Ok, so I have to admit that I drove past the cemetery the first time without even seeing the road sign pointing out the cemetery entrance or this beautiful stone wall that marks the main entrance to the cemetery. 

      Let me note here that yes, that is snow on the ground and yes it was very cold that day, so I have no close up headstone photos.  In fact many of my photos are taken out my car window. 
      Close up of the emblem on the main entrance sign.

      The Cemetery map
      Coming in the main drive, there is this sign that has a layout of the entire cemetery.  I know we have a couple large cemeteries in Traverse City, but I think we could fit them all here in Fort Custer, together at one time. 
      The map is nice to have and gives a good idea of the layout of the cemetery.

      The main drive is also know as the Avenue of Flags and flags are flown, according to the pamphlet I picked up 24 hours a day, 7 days a week from around Easter time until after Veterans Day.  From the photos I have seen, it must be quite a sight to see all the flags up. Volunteer donation of flags are accepted for the flags on the poles and volunteers are used to maintain the flags and poles when they are flown. 

      The main drive entering the cemetery standing next to the map pictured above.  The drive is also known as the Avenue of Flags. 
      Gravesite locator kiosk
      Ok, I admit that I was like a kid in a candy store at the Gravesite Locator.  This is the first time I have been to a cemetery with one of these, although I have heard that there are cemeteries that have them out there. 

      I searched 4 surnames in my research.  Fitzgerald, Courtad, Loomis, and Lardie.  My search for Fitzgerald revealed 12 persons buried at Fort Custer, 0 for Courtad, 10 for Loomis and 0 for Lardie.  A search of Find A Grave at home revealed there are others with other surnames from my family also buried within the cemetery.

      I must have been some sight standing there dressed up (we had a party a little later that afternoon) jumping up and down trying to stay warm while I waited for my print outs to finish.  There were also five different pamphlets available about the cemetery and about military funerals. 
      The main flagpole

      One of the bronze sculptures in the cemetery

      The Forgotten 26
      The forgotten 26 is a tribute to Germans  that have died in service to their country.  Of these particular Germans 16 of them died in a car accident when the truck they were in was hit by a train at an unguarded railroad crossing.  The other 10 died of various causes.  All were P.O.W.s  being held at Fort Custer.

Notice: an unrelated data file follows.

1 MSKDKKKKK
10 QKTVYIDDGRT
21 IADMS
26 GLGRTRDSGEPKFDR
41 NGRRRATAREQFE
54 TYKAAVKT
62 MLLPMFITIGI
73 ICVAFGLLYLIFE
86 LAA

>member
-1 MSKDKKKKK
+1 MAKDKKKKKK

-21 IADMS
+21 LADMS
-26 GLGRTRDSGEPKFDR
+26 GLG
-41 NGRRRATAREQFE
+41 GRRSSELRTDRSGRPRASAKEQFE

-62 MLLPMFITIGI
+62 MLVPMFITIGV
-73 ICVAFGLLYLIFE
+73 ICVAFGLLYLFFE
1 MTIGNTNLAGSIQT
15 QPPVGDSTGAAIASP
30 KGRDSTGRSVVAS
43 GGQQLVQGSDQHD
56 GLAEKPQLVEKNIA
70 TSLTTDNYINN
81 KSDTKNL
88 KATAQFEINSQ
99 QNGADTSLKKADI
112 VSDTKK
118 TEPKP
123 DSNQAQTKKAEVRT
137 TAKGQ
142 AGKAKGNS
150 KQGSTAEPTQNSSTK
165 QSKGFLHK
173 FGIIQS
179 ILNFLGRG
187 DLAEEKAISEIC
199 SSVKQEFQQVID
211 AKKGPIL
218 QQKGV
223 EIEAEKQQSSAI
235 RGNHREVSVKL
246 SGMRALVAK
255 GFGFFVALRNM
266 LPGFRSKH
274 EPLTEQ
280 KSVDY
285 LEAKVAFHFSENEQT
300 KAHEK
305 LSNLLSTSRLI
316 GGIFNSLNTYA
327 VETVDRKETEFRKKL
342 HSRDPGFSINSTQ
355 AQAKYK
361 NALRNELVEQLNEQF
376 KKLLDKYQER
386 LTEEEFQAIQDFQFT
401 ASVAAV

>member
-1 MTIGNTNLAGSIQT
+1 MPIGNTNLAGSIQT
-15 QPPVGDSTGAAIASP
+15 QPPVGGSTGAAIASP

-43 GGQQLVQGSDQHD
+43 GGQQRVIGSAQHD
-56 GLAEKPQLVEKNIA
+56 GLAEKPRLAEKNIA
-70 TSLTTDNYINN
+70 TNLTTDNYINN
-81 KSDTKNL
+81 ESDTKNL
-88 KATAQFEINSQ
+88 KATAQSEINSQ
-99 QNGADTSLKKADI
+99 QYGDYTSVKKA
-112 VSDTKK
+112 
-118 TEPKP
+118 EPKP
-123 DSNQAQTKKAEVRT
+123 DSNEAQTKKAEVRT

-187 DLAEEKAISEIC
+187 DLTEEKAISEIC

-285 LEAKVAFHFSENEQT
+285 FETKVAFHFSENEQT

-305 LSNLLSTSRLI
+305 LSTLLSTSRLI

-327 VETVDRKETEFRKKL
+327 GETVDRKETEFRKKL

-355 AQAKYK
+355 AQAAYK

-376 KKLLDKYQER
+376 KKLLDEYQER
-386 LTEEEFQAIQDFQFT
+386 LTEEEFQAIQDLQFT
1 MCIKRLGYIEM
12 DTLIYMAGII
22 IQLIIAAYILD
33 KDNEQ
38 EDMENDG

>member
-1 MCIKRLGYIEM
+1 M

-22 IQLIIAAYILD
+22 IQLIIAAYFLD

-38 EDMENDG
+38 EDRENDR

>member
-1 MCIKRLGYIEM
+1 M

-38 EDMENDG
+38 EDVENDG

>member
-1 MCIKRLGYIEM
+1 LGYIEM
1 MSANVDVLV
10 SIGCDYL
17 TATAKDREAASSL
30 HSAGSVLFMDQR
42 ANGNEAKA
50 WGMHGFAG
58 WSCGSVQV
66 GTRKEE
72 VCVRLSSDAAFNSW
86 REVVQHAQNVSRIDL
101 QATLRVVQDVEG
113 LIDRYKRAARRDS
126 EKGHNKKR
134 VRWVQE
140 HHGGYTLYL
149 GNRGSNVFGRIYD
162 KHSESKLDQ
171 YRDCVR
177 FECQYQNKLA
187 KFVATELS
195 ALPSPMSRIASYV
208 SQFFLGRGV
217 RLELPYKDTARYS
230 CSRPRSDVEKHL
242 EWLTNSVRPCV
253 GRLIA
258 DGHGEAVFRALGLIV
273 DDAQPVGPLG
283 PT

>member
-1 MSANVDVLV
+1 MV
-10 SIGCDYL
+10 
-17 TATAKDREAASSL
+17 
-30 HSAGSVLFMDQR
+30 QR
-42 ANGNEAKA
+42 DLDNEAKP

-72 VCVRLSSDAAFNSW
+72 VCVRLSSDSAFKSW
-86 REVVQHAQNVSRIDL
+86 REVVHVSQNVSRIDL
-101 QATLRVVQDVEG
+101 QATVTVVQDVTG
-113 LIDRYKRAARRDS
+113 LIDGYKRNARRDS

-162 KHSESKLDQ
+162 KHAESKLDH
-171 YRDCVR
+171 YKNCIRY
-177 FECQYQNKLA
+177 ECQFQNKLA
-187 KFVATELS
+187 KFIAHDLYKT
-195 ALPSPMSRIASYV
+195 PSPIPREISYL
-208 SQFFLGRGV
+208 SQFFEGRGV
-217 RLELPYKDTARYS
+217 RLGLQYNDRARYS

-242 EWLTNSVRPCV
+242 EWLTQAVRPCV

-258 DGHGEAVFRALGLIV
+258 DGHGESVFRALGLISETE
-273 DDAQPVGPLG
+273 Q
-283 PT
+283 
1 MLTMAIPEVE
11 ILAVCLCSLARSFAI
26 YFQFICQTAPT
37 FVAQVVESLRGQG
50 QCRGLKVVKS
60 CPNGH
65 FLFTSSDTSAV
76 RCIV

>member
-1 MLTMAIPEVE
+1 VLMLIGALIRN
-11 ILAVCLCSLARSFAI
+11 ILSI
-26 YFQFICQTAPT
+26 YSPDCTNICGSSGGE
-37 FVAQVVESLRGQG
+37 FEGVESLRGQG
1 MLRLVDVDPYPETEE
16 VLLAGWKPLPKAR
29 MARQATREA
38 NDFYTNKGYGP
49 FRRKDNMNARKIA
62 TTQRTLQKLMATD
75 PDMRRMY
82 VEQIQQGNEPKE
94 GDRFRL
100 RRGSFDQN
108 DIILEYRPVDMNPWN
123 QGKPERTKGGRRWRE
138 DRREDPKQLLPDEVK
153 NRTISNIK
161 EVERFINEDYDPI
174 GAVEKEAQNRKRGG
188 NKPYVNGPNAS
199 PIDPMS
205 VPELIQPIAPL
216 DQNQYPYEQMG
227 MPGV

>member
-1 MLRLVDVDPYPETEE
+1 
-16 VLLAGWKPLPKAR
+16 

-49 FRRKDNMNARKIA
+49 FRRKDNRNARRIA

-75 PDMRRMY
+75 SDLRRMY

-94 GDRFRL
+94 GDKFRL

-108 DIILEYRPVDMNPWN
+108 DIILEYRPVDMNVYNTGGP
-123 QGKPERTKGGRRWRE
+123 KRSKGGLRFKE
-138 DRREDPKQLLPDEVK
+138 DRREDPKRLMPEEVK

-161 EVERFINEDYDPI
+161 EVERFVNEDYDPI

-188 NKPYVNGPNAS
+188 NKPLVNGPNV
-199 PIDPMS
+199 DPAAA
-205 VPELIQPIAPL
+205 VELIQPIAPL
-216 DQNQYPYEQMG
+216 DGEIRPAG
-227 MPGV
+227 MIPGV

The Forgotten 26 dedication plaque

      An annual ceremony is now held in honor of the German Veterans buried here. 

      The cemetery overall was amazing to see.  I was awestruck by the beauty and the size of the cemetery.  it seems that only a small portion of the cemetery is used and much wooded property is still available for future use.  I felt a great sense of pride in the military men and women buried here. 

      For more info and history you can visit the Fort Custer Cemetery website


      Tuesday, December 7, 2010


      My Irish Santa Ornament
      The Carnival of Eastern and Central European Genealogy, 32nd edition topic is anything to do with the Holidays.

      With the holidays right around the corner, it got me thinking about my family traditions as I frequently do every year around this time of year. 

      Every year, the weekend after Thanksgiving my husband and I put up our Christmas tree and decorate the house.  This year was no exception.  Satruday evening.  We took out our artificial prelit tree and let the kids put on the decorations.  Of course our daughter, who is 4, delights in putting up the decorations.  The next morning she woke and looked at me with a bewlidered look and said, "Mommy, there's no presents under the tree!"  She made me laugh and I explained to her that it wasn't time yet. 

      All the special ornaments are on the tree.  One special one sticks out in my mind this year.  It is my Irish Santa.  I had bought one for my grandpa and gave it to him when he was still in the nursing home.  He had it hanging on his buliten board while he was still there.  I bought the exact same ornament for myself.  Every year I hang it on my tree. It give me happy memories of my grandpa, who was very proud of our Irish roots.  I remember he used to tell us grandkids that "You can always tell and Irishman, but you can't tell him much".

      Another tradition that we have every year is that everyone gets to open one present on Christmas eve.  Now this year may be different.  This year I have to work the 7pm to 7am night shift at my job, so we may not continue this tradition this year, although if my daughter has anything to say about it, I'm sure we will!

      One of my favorite things about Christmas is all the decorations.  My husband and I started taking trips out every year to see all the lights and decorations that people put up outside their houses in their yards.  Let me tell you, we have seen some pretty elaborate set ups.  My daughter love to see all the lights and she gets very excited, even now as more and more displays are up when it gets dark out at night.  We can always count on hearing, "Look! Christmas!" from the backseat of our mini van when my daughter sees the lights outside.

      Saturday, November 27, 2010

      There's One in Every Family!

      The 100th Carnival of Genealogy topic is "There's One in Every Family".  When reflecting on this topic, many names come to mind.  The Loomis Gang, my 3rd Great Grandpa Wood, (I wrote about earlier this summer), and various other colorful characters. Although, one comes to my mind.  My Great Grandpa Stanley Wood.